ANNAPOLIS — A bill-signing ceremony in Annapolis reflected a sense of normalcy with a flurry of lawmakers, local officials and advocates posing with the Maryland governor and two presiding officers to celebrate 79 bills that became law.
Tuesday marked the first time since 2019 that the formal ritual took place inside the State House.
“I am incredibly proud of what we have accomplished,” said House Speaker Adrienne Jones as she thanked Gov. Larry Hogan and Senate President Bill Ferguson for their partnership. “Now let’s go sign these bills.”
One of the major pieces of legislation will allow the state’s Stadium Authority to issue bonds for an economic development project along Metro’s Blue Line corridor in Prince George’s County.
The estimated $400 million from the state would provide construction and design for sports and entertainment facilities within communities inside the Beltway that include FedEx Field in Landover, home of the NFL’s Washington Commanders.
The legislation, however, doesn’t permit any money to build a new stadium. FedEx Field remains under contract through 2027.
Hogan will join Prince George’s officials to further discuss the project during a press conference Wednesday at the Largo Town Center Metrorail station, which bookends the transit agency’s Blue Line in the county.
In regard to other legislation passed during the 90-day legislative session that ended at midnight Tuesday, leaders called it “historic.”
Ferguson and Jones began leading their respective chambers in January 2020. Two months later, the session ended early as the coronavirus pandemic gripped the region.
Although the session was completed last year, Senate and House committees held dozens of committee meetings online. The House continued to conduct business virtually this year, but the Senate conducted public hearings for more than half of the session.
“It was a remarkable session in many, many ways,” Ferguson said. “What was looking to be a very unclear year moving forward, we knew coming into this session we had an obligation to work together as a team on behalf of Marylanders.”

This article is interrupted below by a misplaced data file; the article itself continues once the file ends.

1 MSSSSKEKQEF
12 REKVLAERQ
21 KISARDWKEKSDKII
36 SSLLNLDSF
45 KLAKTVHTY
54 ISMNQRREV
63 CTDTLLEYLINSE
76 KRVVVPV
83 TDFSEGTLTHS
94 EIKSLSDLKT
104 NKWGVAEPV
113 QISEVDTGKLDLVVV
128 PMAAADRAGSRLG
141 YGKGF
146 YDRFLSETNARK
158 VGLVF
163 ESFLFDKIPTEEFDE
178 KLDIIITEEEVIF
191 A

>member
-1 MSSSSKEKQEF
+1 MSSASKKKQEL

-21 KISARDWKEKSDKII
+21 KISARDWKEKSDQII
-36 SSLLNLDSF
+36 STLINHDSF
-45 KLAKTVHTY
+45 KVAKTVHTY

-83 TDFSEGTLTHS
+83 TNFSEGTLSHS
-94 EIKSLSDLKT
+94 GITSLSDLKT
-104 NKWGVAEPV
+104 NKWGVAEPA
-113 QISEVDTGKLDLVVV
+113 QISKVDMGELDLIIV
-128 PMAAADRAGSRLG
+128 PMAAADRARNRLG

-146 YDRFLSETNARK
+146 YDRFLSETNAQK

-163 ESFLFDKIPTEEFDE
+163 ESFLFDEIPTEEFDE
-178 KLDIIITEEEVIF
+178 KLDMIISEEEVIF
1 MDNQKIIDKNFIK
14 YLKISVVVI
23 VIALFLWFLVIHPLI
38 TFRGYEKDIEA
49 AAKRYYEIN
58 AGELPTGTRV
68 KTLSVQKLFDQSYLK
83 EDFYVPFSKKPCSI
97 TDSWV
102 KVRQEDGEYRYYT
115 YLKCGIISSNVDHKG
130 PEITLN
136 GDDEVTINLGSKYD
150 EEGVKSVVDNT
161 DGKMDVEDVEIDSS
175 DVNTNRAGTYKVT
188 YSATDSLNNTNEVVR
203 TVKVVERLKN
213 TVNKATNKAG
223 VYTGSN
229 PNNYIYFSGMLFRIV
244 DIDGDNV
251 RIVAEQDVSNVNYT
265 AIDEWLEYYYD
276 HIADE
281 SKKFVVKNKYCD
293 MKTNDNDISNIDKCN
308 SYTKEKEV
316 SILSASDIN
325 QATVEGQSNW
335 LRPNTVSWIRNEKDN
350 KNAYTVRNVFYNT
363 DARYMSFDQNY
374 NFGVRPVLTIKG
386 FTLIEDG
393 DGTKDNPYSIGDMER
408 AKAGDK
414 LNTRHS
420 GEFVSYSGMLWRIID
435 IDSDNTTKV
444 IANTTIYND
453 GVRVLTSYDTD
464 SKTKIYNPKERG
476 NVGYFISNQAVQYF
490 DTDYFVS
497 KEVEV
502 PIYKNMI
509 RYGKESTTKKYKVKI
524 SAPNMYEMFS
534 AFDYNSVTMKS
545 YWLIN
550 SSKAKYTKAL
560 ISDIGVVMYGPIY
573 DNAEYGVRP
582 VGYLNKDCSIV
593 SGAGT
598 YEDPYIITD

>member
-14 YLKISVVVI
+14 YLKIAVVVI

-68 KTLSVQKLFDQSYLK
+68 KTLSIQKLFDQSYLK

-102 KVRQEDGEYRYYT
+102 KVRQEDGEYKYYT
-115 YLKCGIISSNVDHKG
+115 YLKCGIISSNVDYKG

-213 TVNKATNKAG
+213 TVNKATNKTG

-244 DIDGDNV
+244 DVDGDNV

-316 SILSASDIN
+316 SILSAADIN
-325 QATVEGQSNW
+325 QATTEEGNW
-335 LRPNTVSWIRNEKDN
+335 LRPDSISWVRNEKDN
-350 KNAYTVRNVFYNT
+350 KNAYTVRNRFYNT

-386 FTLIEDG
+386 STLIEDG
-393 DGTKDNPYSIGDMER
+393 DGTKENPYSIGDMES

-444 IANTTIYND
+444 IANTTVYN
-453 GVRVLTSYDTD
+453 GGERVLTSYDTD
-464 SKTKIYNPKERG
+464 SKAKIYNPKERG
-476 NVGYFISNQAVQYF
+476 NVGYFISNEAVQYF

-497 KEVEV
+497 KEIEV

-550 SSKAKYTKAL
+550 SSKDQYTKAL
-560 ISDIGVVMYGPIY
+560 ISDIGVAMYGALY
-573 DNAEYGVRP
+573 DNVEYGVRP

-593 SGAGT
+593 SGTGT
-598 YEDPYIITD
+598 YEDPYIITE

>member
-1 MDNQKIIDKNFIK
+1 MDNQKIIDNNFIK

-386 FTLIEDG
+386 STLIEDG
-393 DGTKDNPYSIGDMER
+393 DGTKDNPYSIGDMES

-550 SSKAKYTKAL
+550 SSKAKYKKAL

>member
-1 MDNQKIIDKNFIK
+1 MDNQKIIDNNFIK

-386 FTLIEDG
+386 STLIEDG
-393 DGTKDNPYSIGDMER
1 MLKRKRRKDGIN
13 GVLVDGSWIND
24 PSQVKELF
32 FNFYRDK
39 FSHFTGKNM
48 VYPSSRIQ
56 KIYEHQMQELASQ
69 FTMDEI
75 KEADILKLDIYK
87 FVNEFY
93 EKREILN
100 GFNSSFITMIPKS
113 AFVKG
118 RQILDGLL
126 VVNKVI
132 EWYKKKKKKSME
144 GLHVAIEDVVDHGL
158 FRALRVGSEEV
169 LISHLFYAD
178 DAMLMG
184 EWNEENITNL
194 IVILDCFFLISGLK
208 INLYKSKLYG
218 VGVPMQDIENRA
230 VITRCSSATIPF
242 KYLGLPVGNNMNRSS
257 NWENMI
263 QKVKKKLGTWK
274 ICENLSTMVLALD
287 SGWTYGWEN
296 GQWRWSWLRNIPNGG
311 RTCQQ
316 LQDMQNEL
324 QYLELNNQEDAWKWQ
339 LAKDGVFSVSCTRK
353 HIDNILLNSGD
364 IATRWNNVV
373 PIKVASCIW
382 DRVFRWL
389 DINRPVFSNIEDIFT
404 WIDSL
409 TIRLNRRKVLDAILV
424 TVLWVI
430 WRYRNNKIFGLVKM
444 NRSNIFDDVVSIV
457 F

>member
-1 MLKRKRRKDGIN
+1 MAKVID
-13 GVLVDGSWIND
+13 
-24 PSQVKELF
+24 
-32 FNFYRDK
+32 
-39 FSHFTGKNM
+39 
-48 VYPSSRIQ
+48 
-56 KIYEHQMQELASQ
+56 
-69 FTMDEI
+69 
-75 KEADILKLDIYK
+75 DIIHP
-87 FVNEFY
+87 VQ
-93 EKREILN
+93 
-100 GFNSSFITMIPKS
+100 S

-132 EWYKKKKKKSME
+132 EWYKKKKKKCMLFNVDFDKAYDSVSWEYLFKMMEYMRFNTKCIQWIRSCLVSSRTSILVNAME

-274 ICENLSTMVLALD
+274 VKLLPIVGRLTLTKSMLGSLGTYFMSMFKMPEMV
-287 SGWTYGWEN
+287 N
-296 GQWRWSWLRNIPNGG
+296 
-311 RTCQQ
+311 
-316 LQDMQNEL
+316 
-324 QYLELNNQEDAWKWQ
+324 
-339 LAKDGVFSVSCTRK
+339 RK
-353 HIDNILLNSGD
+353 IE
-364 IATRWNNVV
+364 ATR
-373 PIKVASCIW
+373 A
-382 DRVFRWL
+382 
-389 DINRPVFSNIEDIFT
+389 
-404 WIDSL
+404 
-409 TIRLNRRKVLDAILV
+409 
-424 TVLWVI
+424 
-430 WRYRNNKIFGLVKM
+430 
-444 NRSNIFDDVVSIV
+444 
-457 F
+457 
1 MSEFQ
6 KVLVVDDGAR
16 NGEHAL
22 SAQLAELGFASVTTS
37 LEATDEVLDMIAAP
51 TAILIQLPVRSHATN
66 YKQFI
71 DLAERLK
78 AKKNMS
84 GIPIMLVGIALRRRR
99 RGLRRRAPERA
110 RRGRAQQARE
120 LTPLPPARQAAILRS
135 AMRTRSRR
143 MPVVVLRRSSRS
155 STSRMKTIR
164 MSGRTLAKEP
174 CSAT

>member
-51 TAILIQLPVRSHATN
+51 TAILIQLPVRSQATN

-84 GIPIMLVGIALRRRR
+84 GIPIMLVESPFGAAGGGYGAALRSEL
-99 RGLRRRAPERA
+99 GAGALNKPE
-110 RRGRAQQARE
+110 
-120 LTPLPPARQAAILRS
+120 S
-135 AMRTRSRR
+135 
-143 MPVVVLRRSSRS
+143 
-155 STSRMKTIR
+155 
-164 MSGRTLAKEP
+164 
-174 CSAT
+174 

Another bill signed into law will have Maryland join eight other states and the District of Columbia to officially commemorate the Tuskegee Airmen.
The airmen, composed of nearly 1,000 Black pilots who flew during World War II, endured racism at home and trained at a segregated airfield in Tuskegee, Alabama.
Maryland is the home of several of the original airmen, including Dr. Henry A. Wise Jr. and Charles Herbert Flowers. Two high schools in Prince George’s County are named after them.
One of the most famous airmen, Brig. Gen. Charles E. McGee, died in January at 102 years old. The Bethesda resident held a book signing two years ago at the Smithsonian Air and Space Museum in Chantilly, Virginia.
The plan is to work with public school officials to incorporate education about the Tuskegee Airmen.
“It’s extremely important for those who served and fought for our nation. They fought on a war on two fronts – the one overseas and the war when they got back home in not having equal rights and equal protection,” said Del. Mike Rogers (D-Anne Arundel County), who supported the legislation and is a retired military veteran in the Marines and Army. “If you see it, you can be it. To be able to have this taught in schools, it’s an incentive for [students] to aim higher and be all they can be.”